Sofia Belikovetsky, Yosef Solewicz, Mark Yampolskiy, Jinghui Toh, Yuval Elovici
arXiv preprint arXiv:1705.06454, 2017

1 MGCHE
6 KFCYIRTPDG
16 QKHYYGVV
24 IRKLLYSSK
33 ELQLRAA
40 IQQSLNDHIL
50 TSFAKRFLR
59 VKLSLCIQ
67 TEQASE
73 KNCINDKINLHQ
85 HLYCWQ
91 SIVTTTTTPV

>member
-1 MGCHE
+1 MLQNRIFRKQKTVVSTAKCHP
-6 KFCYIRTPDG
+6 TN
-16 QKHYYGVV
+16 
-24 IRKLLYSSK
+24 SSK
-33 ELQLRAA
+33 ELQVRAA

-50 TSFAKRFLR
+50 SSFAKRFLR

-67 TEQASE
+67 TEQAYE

Additive Manufacturing (AM, or 3D printing) is a novel manufacturing technology that is being adopted in industrial and consumer settings. However, the reliance of this technology on computerization has raised various security concerns. In this paper we address sabotage via tampering with the 3D printing process. We present an object verification system using side-channel emanations: sound generated by onboard stepper motors. The contributions of this paper are following. We present two algorithms: one which generates a master audio fingerprint for the unmodified printing process, and one which computes the similarity between other print recordings and the master audio fingerprint. We then evaluate the deviation due to tampering, focusing on the detection of minimal tampering primitives. By detecting the deviation at the time of its occurrence, we can stop the printing process for compromised objects, thus save time and prevent material waste. We discuss impacts on the method by aspects like background noise, or different audio recorder positions. We further outline our vision with use cases incorporating our approach.